1. Does she develop over the course of the story?

For an hour and a half movie where most of the characters are Lego people, there’s a surprising amount of character development. Over the course of the film, Wyldstyle recognises her own snobbery towards normal Lego people who haven’t been recognised as master builders and learns to see past it. She also starts to overcome her own insecurities when she opens up to Emmet and tells him her real name – and that she thought she would be the Special all along. That’s some believable development for someone who’s made of yellow plastic, so I’ll give her the point.



  1. Does she have a weakness?

Wyldstyle actually has several weaknesses, all of which are acknowledged by the other characters and hold her back. She’s judgemental, insecure, impatient, demanding and doesn’t take kindly to being overlooked – she has plenty of flaws to choose from.

One of which is dating this guy. (image:
One of which is dating this guy. (image:



  1. Does she influence the plot without getting captured or killed?

Wyldstyle is a real influence on the plot. She’s the one who initially goes looking for the Piece of Resistance, she’s the one who gets Emmet into trouble, she’s the one who brings him to Vitruvius, Cloud Cuckoo Land and the master builders. She also influences the plot on a smaller scale too – with her master builder skills she gets Emmet into and out of trouble and eventually helps him realise his own innate talents.



  1. How does she relate to stereotypes about gender?

Wyldstyle relates to gender stereotypes in a really interesting way – there’s quite a few different layers to her character. On the surface, she’s brave, creative, resourceful and unafraid of taking action – not something you normally see in a stereotypical female character – but she’s also really invested in her relationship, can be seen as a bit of a ‘clingy’ girlfriend, and uses her love life to give herself validation. Most aspects of her personality are dialled up to eleven and played for laughs, and this in itself adds another layer. These parts of her personality can’t just be looked at as quirks – they become a commentary on the way that women in movies are treated.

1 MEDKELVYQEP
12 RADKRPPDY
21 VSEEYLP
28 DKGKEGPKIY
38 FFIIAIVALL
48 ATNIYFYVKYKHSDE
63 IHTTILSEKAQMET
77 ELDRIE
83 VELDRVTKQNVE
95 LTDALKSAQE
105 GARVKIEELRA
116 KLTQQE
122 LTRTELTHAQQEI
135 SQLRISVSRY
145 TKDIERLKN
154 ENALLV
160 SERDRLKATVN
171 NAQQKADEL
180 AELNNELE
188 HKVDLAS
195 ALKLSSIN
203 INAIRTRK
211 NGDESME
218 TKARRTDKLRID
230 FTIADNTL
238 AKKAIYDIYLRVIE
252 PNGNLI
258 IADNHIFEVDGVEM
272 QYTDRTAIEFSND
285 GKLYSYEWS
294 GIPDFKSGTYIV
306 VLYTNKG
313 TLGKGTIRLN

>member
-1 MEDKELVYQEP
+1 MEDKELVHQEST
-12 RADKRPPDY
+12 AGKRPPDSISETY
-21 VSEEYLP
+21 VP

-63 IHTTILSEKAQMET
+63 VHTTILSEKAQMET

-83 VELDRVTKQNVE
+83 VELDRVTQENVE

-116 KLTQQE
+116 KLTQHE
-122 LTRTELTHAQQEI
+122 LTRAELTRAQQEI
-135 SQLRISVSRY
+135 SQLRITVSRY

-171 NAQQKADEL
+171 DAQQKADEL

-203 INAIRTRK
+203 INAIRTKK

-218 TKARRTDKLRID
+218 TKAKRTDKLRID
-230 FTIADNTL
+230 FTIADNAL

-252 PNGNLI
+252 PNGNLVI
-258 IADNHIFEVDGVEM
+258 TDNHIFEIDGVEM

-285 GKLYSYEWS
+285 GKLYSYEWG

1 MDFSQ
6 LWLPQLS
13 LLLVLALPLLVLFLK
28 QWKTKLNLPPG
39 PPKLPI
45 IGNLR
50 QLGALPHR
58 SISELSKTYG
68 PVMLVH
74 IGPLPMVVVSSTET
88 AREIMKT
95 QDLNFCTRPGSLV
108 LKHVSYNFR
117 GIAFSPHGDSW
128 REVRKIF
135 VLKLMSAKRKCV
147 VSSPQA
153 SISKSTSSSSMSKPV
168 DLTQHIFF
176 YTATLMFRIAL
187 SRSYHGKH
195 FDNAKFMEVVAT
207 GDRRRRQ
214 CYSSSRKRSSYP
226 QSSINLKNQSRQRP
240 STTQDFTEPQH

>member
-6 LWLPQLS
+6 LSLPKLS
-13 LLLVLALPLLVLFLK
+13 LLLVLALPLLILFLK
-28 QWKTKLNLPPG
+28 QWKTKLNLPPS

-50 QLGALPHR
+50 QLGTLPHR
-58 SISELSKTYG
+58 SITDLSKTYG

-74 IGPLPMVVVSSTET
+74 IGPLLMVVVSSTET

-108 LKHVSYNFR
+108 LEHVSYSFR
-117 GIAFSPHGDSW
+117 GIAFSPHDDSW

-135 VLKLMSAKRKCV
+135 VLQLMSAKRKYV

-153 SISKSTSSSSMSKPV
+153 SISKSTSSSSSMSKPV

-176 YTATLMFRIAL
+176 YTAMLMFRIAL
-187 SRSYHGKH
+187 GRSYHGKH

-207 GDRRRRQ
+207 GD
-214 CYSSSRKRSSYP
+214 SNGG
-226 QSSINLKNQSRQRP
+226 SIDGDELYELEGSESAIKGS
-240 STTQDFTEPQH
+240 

This all takes on another dimension when you look at the kind of stereotypes about women that you usually see in action movies. Stop me if you’ve heard this before: a seemingly normal guy stumbles across a beautiful, mysterious woman who’s just a little bit dangerous. She leads him into a world he could never even have imagined, teaching him things he never could have dreamed of. Soon, he becomes a master of the craft she taught him – easily surpassing her years of training in a matter of weeks – and must use his newfound skills to save the world and get the girl.

The plots are so similar I can't tell what movie we're talking about... (image:
The plots are so similar I can’t tell what movie we’re talking about… (image:

This describes the plot of The Lego Movie, Wanted, The Tourist, and about a dozen other action films out there. Wyldstyle falls into this category perfectly – in terms of Emmet’s storyline, she’s a facilitator. But what’s interesting about the way The Lego Movie treats this clichéd old storyline is that it’s so self-aware it becomes a commentary on its own use of stereotypes. When Emmet tunes her out as she’s explaining the prophecy about the Special, it isn’t a comment on her role within the plot, it’s a comment on how Emmet sees her, and on how the action movies I listed above treat their female leads.

Another key difference in the way that Wyldstyle is treated in the story as a whole is that even though Emmet does end up surpassing her, her own skills are never brought into question as a result of this. In the typical action movie plot I described above, the hero will usually prove his worth by saving the heroine, whose incredible skills suddenly become useless in the third act for no discernible reason. The Lego Movie doesn’t do this: they’re split up for most of the climax, and Wyldstyle manages to hold her own against the Micro-Managers while Emmet goes after President Business. He never saves her, her own skills never falter, and the script doesn’t have him ‘prove’ that he’s now become better than her, which makes them seem much more equal.